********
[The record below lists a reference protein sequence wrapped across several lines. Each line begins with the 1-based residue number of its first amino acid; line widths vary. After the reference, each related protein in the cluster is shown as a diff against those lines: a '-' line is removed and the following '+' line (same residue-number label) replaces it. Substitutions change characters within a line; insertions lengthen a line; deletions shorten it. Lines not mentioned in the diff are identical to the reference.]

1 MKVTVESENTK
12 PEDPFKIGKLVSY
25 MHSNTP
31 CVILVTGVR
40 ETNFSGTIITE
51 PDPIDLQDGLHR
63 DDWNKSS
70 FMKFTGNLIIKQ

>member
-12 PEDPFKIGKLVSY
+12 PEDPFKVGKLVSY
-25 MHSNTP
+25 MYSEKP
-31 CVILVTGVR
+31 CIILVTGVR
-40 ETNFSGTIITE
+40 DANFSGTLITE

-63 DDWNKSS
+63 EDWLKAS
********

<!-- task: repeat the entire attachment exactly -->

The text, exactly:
[The record below lists a reference protein sequence wrapped across several lines. Each line begins with the 1-based residue number of its first amino acid; line widths vary. After the reference, each related protein in the cluster is shown as a diff against those lines: a '-' line is removed and the following '+' line (same residue-number label) replaces it. Substitutions change characters within a line; insertions lengthen a line; deletions shorten it. Lines not mentioned in the diff are identical to the reference.]

1 MKVTVESENTK
12 PEDPFKIGKLVSY
25 MHSNTP
31 CVILVTGVR
40 ETNFSGTIITE
51 PDPIDLQDGLHR
63 DDWNKSS
70 FMKFTGNLIIKQ

>member
-12 PEDPFKIGKLVSY
+12 PEDPFKVGKLVSY
-25 MHSNTP
+25 MYSEKP
-31 CVILVTGVR
+31 CIILVTGVR
-40 ETNFSGTIITE
+40 DANFSGTLITE

-63 DDWNKSS
+63 EDWLKAS